Land and livestock managers in the Intermountain West face numerous challenges associated with public and private lands management. Some of these challenges include wildfires, riparian area restoration and management, maintaining and restoring wildlife habitat, fence construction and maintenance, and knowledge of grazing distribution and livestock location.

Bohnert david
Beef Cattle Management and Extension Specialist / Eastern Oregon Agricultural Research Center, Oregon State University

The use of virtual fence technology using GPS collars with the ability to provide audio and electrical stimuli (cues) may offer an economical management tool to strategically graze areas based on specific land and livestock management objectives. A great aspect of the virtual fence system is that the fences can be set up as a “one-way gate.” This is a powerful feature of the system that allows directional control of the animals, as livestock receive the cues/stimuli when they try to leave a management area but they are permitted to come back into the area without receiving cues/stimuli.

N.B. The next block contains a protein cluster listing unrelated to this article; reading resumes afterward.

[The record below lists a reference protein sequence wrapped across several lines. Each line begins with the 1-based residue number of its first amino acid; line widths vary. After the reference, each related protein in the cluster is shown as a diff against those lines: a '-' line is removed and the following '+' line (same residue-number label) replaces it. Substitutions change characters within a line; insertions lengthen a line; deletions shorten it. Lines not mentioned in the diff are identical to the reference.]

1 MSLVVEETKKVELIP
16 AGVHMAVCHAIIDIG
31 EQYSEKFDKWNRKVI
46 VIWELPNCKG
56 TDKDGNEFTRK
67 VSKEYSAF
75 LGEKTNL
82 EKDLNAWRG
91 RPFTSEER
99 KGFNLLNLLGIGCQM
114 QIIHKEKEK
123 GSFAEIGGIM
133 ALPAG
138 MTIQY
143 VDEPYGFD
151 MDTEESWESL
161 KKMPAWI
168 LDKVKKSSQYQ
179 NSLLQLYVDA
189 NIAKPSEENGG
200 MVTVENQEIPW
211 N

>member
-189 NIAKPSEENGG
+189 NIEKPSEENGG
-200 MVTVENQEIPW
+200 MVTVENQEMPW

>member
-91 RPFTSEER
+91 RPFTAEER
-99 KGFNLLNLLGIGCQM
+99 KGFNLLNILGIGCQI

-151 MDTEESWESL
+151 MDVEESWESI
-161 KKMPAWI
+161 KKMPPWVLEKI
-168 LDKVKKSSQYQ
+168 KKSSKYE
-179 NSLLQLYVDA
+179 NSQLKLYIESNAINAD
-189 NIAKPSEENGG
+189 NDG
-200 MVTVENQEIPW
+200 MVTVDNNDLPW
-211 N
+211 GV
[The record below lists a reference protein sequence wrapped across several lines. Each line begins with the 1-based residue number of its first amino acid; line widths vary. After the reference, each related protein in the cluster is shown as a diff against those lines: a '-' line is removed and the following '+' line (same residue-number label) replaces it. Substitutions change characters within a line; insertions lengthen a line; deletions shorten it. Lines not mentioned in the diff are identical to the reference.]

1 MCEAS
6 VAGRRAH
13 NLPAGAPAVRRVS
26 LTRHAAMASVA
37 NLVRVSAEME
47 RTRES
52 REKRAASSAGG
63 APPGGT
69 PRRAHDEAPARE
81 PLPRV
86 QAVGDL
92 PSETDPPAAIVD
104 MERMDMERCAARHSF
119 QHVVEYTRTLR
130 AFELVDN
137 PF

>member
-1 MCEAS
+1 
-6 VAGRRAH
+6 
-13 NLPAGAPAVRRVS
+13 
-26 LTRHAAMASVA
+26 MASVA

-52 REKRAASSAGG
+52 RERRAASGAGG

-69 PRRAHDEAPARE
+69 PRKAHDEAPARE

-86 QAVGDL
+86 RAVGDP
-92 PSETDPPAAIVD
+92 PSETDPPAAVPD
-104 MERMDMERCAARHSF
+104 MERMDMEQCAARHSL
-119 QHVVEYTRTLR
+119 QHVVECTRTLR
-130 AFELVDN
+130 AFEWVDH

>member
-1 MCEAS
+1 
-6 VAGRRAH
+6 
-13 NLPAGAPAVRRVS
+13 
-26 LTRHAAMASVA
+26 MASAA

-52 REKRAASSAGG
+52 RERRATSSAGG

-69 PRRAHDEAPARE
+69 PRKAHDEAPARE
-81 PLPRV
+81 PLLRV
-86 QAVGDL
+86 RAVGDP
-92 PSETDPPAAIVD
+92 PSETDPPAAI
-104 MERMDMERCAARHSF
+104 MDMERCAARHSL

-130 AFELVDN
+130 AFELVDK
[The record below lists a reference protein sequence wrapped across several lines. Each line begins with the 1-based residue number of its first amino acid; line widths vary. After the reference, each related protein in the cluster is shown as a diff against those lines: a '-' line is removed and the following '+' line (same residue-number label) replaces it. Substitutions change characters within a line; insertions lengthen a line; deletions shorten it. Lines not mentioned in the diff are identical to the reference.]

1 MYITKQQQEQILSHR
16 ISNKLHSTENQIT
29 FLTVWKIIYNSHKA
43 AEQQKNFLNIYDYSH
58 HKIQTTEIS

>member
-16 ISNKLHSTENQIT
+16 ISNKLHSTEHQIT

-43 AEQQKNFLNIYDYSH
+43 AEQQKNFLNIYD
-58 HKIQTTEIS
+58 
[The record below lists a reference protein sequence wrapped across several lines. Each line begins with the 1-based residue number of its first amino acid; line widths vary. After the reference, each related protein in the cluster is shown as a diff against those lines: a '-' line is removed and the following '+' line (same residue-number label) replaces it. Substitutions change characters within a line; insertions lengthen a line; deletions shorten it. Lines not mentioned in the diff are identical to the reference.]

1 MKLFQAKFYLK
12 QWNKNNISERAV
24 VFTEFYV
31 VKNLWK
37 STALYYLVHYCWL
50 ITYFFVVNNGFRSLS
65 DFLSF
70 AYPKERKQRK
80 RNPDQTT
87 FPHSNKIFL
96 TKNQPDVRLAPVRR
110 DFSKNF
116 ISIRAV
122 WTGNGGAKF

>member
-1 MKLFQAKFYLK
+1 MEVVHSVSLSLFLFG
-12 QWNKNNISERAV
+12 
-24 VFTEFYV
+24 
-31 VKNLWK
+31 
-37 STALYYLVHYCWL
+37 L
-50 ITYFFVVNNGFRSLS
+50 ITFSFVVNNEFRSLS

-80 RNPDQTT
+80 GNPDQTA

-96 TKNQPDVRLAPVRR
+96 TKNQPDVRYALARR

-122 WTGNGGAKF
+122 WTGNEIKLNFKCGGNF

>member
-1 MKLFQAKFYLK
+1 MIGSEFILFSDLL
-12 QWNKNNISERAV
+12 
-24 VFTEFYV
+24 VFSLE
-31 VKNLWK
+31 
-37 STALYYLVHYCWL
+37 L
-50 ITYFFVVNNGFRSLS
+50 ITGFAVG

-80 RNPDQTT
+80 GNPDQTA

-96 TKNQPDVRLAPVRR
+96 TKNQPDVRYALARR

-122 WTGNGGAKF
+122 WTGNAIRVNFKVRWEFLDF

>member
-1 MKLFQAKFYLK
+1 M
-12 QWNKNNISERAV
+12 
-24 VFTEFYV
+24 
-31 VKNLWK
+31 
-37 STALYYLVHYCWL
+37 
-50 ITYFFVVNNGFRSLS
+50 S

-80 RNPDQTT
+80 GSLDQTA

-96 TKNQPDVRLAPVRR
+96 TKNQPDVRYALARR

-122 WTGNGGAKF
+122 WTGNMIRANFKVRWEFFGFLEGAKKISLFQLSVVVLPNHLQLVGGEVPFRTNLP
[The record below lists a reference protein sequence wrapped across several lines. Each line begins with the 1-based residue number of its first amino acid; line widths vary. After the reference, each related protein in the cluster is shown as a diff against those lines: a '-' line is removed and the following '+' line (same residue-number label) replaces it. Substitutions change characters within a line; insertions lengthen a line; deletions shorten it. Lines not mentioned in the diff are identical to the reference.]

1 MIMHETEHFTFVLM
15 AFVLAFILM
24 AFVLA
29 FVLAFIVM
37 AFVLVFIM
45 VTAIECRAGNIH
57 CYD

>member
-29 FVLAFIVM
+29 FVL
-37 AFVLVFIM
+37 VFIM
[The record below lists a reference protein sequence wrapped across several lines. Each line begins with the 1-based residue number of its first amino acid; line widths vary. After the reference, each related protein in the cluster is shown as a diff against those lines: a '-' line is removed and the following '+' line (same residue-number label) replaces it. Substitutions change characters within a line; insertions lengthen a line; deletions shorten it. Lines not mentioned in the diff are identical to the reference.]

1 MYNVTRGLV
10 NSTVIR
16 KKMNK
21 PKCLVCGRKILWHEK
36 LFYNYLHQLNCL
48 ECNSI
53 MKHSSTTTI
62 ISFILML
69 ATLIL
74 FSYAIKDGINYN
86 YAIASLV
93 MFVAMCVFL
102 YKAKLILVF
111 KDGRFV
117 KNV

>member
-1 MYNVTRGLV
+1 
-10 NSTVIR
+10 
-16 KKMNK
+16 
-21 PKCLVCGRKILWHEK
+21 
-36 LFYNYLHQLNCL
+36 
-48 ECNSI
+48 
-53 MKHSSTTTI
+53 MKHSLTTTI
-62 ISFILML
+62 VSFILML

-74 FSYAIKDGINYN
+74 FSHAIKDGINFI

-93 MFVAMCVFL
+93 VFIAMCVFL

This works best when used as part of a larger overall management strategy, as setting up a virtual fence system requires careful consideration and knowledge of how the technology, landscape attributes, attractants (water, supplements, etc.) and grazing behavior can be utilized to collectively address management objectives and expectations. Consequently, there are numerous research groups across the U.S. and worldwide evaluating the production, environmental and socioeconomic aspects of using virtual fence technology for land and livestock management.

Research in the West

A precision agriculture technology work group at the Eastern Oregon Agricultural Research Center (EOARC) consisting of researchers from Oregon State University, USDA – Agricultural Research Service and The Nature Conservancy have conducted research and outreach programs over the last four years to test the efficacy of virtual fencing technology (Figure 1) for livestock and land management.